Thursday, March 10, 2011


During the first leg of an adventure I am now fortunate enough to take once a week instead of five, I sat in a coffeeshop in the Mission and battled connecting to an unsecured wifi network and saw a motorcycle cop park out front and prepare himself for a similar beverage procured behind the counter from where I was sitting.

I watched as he took his helmet off, and laid it on the handlebars, and I wondered what would happen if, as soon as he turned his back, some rogue individual scurried up and snatched it.

It's not like it's his service firearm, but a motorcycle cop without his helmet is like a Ron without his Jeremy, if you catch my meaning.

After ordering his coffee, he strided over to a corner seat, which offered an optimal defensive and viewing position and proceeded to nosh on his bagel.

I remarked at the uniform, which reminded me of the staties in Boston: near knee-high boots, bloused pants, jacket shoulders punctuated with Judge Dredd-like authority, and a helmet, which did nothing but remind me of the T1000 with all its inventive talents proferred by a mimetic poly-alloy.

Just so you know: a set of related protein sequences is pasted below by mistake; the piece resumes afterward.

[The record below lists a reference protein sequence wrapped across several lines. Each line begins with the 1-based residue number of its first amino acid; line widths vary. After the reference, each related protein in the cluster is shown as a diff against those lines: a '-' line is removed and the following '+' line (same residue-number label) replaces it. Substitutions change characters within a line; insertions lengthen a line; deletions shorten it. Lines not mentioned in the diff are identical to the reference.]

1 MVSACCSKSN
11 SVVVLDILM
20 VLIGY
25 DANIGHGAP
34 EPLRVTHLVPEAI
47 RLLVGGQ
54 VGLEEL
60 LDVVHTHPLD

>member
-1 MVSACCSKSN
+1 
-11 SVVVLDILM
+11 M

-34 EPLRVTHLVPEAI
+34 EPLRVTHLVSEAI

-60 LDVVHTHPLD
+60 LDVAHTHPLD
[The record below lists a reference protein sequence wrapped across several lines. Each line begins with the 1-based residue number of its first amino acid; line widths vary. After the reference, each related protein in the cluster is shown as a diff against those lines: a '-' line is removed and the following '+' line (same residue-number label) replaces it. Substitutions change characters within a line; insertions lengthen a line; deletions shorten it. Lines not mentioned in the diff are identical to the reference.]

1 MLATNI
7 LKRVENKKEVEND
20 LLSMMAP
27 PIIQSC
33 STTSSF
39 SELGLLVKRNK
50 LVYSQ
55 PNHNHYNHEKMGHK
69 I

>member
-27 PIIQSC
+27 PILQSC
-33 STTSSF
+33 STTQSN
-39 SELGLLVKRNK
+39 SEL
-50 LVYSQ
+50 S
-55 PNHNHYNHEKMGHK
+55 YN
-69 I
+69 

Without the helmet he looked like an over-grown child in a very realistic Halloween costume, or maybe an zealous uncle taking the kids out for trick or treating. At the very least it was evident that he was older than I, and probably was enjoying his tenured position while the retirement pension window shortened with each passing shift.

Would he miss the helmet? What would happen to it after retirement? Would the department let him keep the uniform if he wanted?

I could stand losing corporate supplied laptops and mobile devices: I could always find the same ones elsewhere. The helmet, however, is probably less replaceable.
Which leads me back to my original thought: why simply leave it on the handlebars? Must be some American frontier tying off your hoss in front of the saloon.

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